The foundations and architectural elements of two further Early Byzantine buildings were also encountered elsewhere on the site, especially in the north-west corner of the site.

All three of these structures are churches or ecclestiastical buildings and named by ourself as “A”, “B” and “C”. At the Church “A” in a illegally excavated trench a further mosaic floor with simple geometric design has been discovered. These three buildings will be published seperately and will be presented in detail at the Colloquium of German Archaeological Institute in April 2006.

Our further work at Hadrianoupolis was to collect all the rest of archaeological datas, such as re-used architectural elements,

all grave stones and inscriptions,

burial sites and

rock-cut niches. One of the most spectacular find of this field season was the discovery and documentation of this rock-cut cultic niche in Hadrianoupolis that was obviously part of a minor open-air sanctuary. Numerous examples of rock-cut cultic niches are known from Paphlagonia so far; but none of them are analyzed in wider extention; therefore, their characteristics, chronology, function and distribution remain as unexplored.

In one of our current study an attempt has been given to understand the monument in detail, and secondly further Paphlagonian cultic niches have discussed through their analogical perspectives with the one at Hadrianoupolis.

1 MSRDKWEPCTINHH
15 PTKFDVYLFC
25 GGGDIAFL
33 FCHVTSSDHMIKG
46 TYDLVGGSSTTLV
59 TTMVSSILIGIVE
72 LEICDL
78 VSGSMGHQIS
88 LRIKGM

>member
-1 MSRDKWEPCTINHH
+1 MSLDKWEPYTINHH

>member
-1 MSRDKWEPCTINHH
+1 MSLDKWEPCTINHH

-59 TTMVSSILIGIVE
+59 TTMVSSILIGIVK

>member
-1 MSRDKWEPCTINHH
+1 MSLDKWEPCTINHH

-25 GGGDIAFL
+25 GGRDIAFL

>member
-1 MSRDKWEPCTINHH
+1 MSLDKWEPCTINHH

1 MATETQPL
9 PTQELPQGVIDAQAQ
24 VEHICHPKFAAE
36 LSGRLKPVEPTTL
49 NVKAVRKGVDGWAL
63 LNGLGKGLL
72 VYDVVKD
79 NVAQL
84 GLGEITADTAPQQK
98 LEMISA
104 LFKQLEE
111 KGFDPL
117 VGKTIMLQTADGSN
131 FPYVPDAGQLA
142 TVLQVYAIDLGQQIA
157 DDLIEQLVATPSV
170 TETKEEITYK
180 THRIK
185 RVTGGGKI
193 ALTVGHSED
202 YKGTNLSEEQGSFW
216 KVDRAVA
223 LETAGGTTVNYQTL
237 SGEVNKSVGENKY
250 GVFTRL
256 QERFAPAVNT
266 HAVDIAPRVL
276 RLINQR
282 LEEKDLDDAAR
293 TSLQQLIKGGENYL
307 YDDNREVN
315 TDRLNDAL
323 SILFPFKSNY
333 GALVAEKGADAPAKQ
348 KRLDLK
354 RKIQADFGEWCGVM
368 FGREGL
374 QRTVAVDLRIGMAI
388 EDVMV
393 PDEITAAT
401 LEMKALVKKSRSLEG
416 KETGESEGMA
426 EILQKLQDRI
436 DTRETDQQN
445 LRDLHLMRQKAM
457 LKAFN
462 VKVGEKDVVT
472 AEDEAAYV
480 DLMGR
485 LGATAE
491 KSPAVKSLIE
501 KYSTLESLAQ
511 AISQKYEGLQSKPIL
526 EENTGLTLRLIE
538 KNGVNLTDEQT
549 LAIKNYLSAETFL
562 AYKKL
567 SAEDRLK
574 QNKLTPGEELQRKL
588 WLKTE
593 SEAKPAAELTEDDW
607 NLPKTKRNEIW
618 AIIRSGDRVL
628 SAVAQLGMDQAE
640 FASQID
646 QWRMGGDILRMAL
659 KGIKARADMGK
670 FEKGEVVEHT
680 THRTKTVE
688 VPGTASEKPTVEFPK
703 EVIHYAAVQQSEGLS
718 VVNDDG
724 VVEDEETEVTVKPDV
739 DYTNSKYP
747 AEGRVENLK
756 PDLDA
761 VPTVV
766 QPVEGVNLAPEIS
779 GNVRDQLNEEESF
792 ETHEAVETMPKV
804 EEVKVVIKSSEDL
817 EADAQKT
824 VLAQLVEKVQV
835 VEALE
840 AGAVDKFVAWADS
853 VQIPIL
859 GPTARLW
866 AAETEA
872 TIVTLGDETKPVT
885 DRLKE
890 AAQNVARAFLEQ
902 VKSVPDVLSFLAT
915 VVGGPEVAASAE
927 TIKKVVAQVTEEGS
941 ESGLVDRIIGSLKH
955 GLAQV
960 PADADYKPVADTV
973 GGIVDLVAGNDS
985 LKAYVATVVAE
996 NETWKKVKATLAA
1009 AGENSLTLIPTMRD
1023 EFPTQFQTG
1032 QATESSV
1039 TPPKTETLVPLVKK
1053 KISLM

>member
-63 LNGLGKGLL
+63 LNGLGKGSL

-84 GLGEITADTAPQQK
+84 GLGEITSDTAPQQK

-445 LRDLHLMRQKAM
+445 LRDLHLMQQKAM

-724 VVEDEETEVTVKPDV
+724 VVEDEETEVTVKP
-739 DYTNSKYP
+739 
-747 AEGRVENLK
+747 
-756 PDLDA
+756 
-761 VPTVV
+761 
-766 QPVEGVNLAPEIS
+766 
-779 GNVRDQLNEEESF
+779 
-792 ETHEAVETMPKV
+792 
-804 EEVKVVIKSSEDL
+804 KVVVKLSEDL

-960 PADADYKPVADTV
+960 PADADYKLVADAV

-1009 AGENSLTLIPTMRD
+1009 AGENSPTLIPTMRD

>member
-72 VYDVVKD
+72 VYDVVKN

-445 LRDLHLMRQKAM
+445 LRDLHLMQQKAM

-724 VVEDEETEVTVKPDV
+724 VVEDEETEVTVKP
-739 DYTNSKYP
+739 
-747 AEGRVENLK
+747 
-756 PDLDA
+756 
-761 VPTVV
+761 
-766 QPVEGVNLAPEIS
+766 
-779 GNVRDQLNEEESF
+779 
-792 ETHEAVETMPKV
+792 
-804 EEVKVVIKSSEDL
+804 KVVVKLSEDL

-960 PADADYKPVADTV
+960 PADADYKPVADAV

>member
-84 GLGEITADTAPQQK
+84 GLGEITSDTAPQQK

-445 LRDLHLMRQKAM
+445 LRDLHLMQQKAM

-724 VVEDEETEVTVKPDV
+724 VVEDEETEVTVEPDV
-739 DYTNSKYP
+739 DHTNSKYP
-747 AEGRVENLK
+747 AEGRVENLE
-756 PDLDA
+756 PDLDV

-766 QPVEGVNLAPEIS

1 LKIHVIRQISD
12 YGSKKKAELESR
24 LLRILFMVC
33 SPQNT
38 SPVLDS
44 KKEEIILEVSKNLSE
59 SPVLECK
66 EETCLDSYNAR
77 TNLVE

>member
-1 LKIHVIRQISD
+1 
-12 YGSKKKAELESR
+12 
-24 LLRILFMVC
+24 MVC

In the Archaeological Research Project of Paphlagonia, we first aimed to investigate a wide range of issues centred on long-term human-environment interactions and settlement pattern of southern Paphlagonia. We were especially interested to know what was the role of cities in southern Paphlagonia, and if they were similar to Paphlagonian coastal cities, like Sinope, Heracleia and Amastris. Especially after the detailed survey of Angelika Bittner in Heracleia Pontica it seems that Heracleia have had a general characteristics of a Greek city, like the ones in western and southern Asia Minor. But how was then Hadrianoupolis and other cities in the hinterland of Paphlagonian coast? From our field surveys we came to the conclusion that we have almost no evidence for the Roman Hadrianoupolis, except some inscriptions, rock-cut graves and some cultic areas. In our first field campaign in summer of 2005 we have came to the conclusion that most of the preserved ruins at Hadrianoupolis are from the Early Byzantine period and they consist of ecclesiastical buildings. At the site it was difficult to characterize a classical settlement pattern of a typical Greco-Roman settlement, since settlements are widely distributed in the area and they are far from each other. Thus it was not possible to identify a location as the “center” or “core” of ancient Hadrianoupolis. But where was the Roman city whose name appears on the local inscriptions very frequently. In this way a framework of settlement and land use history, especially for the Classical ages, is constructed for the area of Hadrianoupolis and its close surroundings. Subsequent intensive survey, involving teams of archaeologists walking in systematic manner across sample transects of the landscape, can then fill in much of the detail about particular regions and issues within the overall programme. Using both extensive and intensive survey a total of about 40 archaeological sites have now been identified in this region. Other approaches include study of all relevant documentary sources, and environmental explorations such as stone sources.